Kiss of the Spider Woman
Black Stripe Theatre takes a timely new look at Manuel Puig’s meditation on politics and homosexuality
By: Dan Grunebaum | Apr 8, 2010 | Issue: 837 | No Comments | 3,068 views

Courtesy of Black Stripe Theatre

With news that Uganda recently proposed to make homosexuality punishable by death, British director Timothy Harris says the timing was right for a new staging of Argentine author Manuel Puig’s 1976 novel Kiss of the Spider Woman.

Most will remember the 1985 film version by Héctor Babenco, which not only won William Hurt the Academy Award for best actor, but also helped to make the careers of costars Raul Julia and Sonia Braga.

The timing may be right, but there are other aspects of the story that are proving harder for expatriate group Black Stripe Theatre to translate from the political turmoil of ’70s Latin America. The play concerns two Argentine prisoners—one a leftist revolutionary and the other a gay man imprisoned for underage sex—who become lovers.

“When I was young, I was strongly left wing and it was the time of Che Guevara, so I can understand the character of the Marxist intellectual,” explains Harris. “But for the generations after mine, it’s more difficult to understand that strong political sense.”

Nonetheless, it was a challenge that actors Kevin Hand, who plays the gay man Luis Molina, and Chris Parham, who plays the political prisoner Valentin Arregui, wanted to take on. Hand is a veteran of theater and television in the UK, while Parham most recently appeared in the Tokyo production of Anjin San, English Samurai.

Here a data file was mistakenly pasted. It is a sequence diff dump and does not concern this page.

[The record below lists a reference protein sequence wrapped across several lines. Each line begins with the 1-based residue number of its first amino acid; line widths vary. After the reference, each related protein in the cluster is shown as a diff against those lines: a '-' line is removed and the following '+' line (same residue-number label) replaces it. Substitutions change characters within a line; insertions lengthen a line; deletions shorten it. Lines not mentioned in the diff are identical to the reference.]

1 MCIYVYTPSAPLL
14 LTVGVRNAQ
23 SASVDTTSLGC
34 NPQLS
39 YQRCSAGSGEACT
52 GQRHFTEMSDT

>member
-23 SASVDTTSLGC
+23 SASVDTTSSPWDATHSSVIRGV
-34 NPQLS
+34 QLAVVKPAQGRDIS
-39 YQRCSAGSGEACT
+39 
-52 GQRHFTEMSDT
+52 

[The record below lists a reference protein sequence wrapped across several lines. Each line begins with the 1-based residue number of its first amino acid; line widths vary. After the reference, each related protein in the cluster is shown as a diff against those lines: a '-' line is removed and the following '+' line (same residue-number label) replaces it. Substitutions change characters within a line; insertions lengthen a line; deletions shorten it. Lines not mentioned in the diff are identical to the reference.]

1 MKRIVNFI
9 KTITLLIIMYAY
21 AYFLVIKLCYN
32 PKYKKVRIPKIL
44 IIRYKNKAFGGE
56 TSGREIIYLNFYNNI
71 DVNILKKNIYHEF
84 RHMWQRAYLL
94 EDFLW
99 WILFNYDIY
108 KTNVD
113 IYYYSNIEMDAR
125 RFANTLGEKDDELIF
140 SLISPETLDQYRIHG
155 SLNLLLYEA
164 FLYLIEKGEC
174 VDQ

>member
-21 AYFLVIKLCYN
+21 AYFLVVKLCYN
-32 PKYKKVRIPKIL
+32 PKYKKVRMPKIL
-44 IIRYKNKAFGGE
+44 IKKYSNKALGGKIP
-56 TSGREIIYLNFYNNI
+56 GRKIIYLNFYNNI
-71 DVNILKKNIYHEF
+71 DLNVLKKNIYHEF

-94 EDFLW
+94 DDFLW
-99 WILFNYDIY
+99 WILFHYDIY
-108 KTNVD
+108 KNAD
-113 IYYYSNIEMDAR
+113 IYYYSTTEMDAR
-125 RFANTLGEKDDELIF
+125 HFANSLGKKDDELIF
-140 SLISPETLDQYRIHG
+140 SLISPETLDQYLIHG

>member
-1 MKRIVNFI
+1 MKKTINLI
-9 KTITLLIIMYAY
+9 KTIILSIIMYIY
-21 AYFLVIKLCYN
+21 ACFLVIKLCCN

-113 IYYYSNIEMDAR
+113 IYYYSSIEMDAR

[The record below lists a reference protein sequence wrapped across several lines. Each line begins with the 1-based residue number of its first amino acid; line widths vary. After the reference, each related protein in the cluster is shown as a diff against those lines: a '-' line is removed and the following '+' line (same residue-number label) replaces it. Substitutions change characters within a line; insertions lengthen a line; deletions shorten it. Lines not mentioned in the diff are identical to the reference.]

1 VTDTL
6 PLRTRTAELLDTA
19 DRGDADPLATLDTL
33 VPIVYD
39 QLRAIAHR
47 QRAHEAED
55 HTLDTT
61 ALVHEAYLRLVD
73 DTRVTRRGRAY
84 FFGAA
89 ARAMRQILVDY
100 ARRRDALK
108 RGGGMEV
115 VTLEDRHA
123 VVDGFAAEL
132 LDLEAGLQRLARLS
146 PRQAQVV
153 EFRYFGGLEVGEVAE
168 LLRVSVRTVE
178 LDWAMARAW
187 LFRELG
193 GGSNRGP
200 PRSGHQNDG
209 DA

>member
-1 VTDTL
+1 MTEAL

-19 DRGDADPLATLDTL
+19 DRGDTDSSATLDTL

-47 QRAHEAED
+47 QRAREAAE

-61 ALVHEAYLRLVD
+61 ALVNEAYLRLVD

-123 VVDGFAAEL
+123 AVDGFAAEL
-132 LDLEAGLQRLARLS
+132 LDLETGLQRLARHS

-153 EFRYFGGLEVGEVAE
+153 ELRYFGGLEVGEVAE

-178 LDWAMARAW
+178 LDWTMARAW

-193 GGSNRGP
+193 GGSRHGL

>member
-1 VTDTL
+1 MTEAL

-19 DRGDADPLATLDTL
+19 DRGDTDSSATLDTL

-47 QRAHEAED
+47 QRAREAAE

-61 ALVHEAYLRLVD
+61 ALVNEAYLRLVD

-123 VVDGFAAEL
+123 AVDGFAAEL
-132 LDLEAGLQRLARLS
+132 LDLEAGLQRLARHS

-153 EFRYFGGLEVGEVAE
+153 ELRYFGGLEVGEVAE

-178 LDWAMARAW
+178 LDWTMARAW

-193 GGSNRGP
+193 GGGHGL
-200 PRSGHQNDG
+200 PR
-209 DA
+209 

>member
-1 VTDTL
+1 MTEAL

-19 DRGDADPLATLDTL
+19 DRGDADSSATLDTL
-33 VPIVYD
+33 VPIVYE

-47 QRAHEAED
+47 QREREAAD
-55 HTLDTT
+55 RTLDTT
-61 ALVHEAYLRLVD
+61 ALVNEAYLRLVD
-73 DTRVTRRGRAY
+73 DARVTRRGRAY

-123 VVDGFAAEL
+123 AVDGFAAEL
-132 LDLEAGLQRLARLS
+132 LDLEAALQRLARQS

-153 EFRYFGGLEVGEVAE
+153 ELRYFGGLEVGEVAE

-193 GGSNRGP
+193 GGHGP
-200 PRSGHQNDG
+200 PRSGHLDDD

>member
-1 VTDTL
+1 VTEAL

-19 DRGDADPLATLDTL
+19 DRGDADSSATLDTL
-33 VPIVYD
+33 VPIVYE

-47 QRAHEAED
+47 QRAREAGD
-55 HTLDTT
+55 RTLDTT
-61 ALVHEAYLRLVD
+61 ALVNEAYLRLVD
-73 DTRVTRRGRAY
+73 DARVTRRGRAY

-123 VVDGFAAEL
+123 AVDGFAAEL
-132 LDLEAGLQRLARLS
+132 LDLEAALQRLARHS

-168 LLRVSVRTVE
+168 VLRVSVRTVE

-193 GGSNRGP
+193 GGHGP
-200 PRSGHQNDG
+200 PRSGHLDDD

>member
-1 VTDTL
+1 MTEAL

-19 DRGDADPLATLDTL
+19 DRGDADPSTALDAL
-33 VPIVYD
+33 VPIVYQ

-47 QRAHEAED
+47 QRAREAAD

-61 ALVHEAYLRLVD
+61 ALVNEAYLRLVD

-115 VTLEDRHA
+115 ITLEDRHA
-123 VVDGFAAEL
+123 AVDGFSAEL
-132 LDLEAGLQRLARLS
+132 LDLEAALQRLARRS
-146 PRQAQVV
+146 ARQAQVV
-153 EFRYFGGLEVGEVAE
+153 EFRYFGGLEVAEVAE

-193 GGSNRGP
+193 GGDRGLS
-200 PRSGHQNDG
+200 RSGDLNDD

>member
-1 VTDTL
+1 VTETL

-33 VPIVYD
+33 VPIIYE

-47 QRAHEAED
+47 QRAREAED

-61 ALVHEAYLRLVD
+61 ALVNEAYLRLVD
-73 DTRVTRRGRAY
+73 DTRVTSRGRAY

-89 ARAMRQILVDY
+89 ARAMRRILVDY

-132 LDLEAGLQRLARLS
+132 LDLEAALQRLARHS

“It was really Kevin’s idea, and I thought it would be interesting,” Harris says. “[The play] is of course well-known because of the film, which frankly I’m not awfully fond of, but I’ve seen the play done in Japanese, and it impressed me very much. I thought it was timely considering what’s happening in Uganda, and this huge debate about homosexuality. It’s about the ambiguity of being human and how things aren’t as fixed as we believe.”

The staging, says Harris, will follow the original.

“I’ve got no love of this director’s ‘dog syndrome’—like a dog walking down an avenue of trees and lifting his leg to leave his mark on each one. I think the task of the director is to listen to the play and what the writer is trying to do and to explore that. It’s the exploration that’s important, not approaching it with abstract external ideas and then trying to fit the play to the template.”

A veteran of the theater with 37 years in Japan, Harris has a resume that includes the country’s first-ever staging of Shakespeare’s Edward III and appearances on NHK as both Douglas MacArthur and Commodore Perry. He chuckles that he has two main lines of work as an actor: “American national heroes for TV or nasty old men for Black Stripe Theatre’s Pinter plays. I do not like to think about which I most resemble.”

As a friend of Black Stripe founder and producer Walter Roberts, Harris previously worked on local productions of The Homecoming and The Hothouse. He’s also well familiar with the travails of the expatriate theater scene.

“Some of the more interesting productions have come out of these small groups, but then often they disappear, because they are started by some sort of strong person who then leaves. And also, there is no financial support. Often we’re using—and losing—our own money to put these on.”

Kiss of the Spider Woman
Manuel Puig’s play about the relationship between two cellmates in Buenos Aires, performed in English by the Black Stripe Theater company. Apr 16-18, various times, ¥2,000 (students)/¥2,500 (adv)/¥3,000 (door). Iwato Theatre, Iidabashi. Tel: Walter Roberts 03-3642-8157.



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